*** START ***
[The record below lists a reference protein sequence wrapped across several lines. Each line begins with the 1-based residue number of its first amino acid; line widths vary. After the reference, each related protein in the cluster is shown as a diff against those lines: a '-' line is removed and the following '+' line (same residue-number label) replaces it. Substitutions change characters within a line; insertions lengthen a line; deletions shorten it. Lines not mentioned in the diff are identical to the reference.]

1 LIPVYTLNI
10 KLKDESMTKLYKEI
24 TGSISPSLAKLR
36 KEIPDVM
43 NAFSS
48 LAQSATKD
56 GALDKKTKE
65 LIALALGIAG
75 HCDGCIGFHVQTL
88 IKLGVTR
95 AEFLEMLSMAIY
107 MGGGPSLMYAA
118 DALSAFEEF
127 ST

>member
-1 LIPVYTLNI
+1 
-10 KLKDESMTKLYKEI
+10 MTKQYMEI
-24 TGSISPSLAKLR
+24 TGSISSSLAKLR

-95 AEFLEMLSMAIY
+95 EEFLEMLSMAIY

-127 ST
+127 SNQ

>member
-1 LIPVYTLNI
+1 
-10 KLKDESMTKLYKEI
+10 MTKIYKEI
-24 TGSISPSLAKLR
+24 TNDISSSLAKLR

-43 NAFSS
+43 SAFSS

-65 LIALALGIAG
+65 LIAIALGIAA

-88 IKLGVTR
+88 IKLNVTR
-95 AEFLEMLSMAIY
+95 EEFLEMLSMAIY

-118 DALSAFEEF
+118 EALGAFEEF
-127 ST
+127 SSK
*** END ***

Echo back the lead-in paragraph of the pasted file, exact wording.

[The record below lists a reference protein sequence wrapped across several lines. Each line begins with the 1-based residue number of its first amino acid; line widths vary. After the reference, each related protein in the cluster is shown as a diff against those lines: a '-' line is removed and the following '+' line (same residue-number label) replaces it. Substitutions change characters within a line; insertions lengthen a line; deletions shorten it. Lines not mentioned in the diff are identical to the reference.]